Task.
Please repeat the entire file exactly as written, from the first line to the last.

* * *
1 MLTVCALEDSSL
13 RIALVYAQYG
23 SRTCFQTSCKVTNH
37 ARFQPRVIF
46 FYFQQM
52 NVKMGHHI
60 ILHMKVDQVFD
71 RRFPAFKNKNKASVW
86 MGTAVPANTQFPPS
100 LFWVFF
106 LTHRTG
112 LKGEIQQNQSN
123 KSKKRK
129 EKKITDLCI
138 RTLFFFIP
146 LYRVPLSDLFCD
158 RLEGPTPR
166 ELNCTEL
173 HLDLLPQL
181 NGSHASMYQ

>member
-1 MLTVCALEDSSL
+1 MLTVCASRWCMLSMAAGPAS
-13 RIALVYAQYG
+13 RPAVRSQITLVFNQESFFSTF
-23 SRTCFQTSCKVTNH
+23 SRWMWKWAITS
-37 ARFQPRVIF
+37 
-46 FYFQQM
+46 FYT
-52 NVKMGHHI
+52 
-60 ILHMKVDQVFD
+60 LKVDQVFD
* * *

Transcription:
1 MLTVCALEDSSL
13 RIALVYAQYG
23 SRTCFQTSCKVTNH
37 ARFQPRVIF
46 FYFQQM
52 NVKMGHHI
60 ILHMKVDQVFD
71 RRFPAFKNKNKASVW
86 MGTAVPANTQFPPS
100 LFWVFF
106 LTHRTG
112 LKGEIQQNQSN
123 KSKKRK
129 EKKITDLCI
138 RTLFFFIP
146 LYRVPLSDLFCD
158 RLEGPTPR
166 ELNCTEL
173 HLDLLPQL
181 NGSHASMYQ

>member
-1 MLTVCALEDSSL
+1 MLTVCASRWCMLSMAAGPAS
-13 RIALVYAQYG
+13 RPAVRSQITLVFNQESFFSTF
-23 SRTCFQTSCKVTNH
+23 SRWMWKWAITS
-37 ARFQPRVIF
+37 
-46 FYFQQM
+46 FYT
-52 NVKMGHHI
+52 
-60 ILHMKVDQVFD
+60 LKVDQVFD